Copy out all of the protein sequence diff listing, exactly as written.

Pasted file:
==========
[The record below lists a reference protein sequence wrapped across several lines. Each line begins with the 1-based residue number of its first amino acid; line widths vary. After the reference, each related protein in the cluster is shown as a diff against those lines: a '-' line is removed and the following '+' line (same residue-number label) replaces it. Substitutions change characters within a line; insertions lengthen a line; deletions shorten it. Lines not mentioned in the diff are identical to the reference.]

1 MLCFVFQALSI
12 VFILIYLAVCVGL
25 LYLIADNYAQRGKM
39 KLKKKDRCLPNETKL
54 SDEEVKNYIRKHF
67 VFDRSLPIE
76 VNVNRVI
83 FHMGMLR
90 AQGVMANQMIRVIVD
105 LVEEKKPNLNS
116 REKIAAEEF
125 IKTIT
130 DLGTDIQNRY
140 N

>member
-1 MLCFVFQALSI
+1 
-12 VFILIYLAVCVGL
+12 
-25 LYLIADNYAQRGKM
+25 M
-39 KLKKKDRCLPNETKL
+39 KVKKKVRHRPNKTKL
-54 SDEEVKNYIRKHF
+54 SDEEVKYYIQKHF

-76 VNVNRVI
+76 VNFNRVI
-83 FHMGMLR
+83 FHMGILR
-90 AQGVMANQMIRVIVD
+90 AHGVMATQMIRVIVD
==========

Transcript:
[The record below lists a reference protein sequence wrapped across several lines. Each line begins with the 1-based residue number of its first amino acid; line widths vary. After the reference, each related protein in the cluster is shown as a diff against those lines: a '-' line is removed and the following '+' line (same residue-number label) replaces it. Substitutions change characters within a line; insertions lengthen a line; deletions shorten it. Lines not mentioned in the diff are identical to the reference.]

1 MLCFVFQALSI
12 VFILIYLAVCVGL
25 LYLIADNYAQRGKM
39 KLKKKDRCLPNETKL
54 SDEEVKNYIRKHF
67 VFDRSLPIE
76 VNVNRVI
83 FHMGMLR
90 AQGVMANQMIRVIVD
105 LVEEKKPNLNS
116 REKIAAEEF
125 IKTIT
130 DLGTDIQNRY
140 N

>member
-1 MLCFVFQALSI
+1 
-12 VFILIYLAVCVGL
+12 
-25 LYLIADNYAQRGKM
+25 M
-39 KLKKKDRCLPNETKL
+39 KVKKKVRHRPNKTKL
-54 SDEEVKNYIRKHF
+54 SDEEVKYYIQKHF

-76 VNVNRVI
+76 VNFNRVI
-83 FHMGMLR
+83 FHMGILR
-90 AQGVMANQMIRVIVD
+90 AHGVMATQMIRVIVD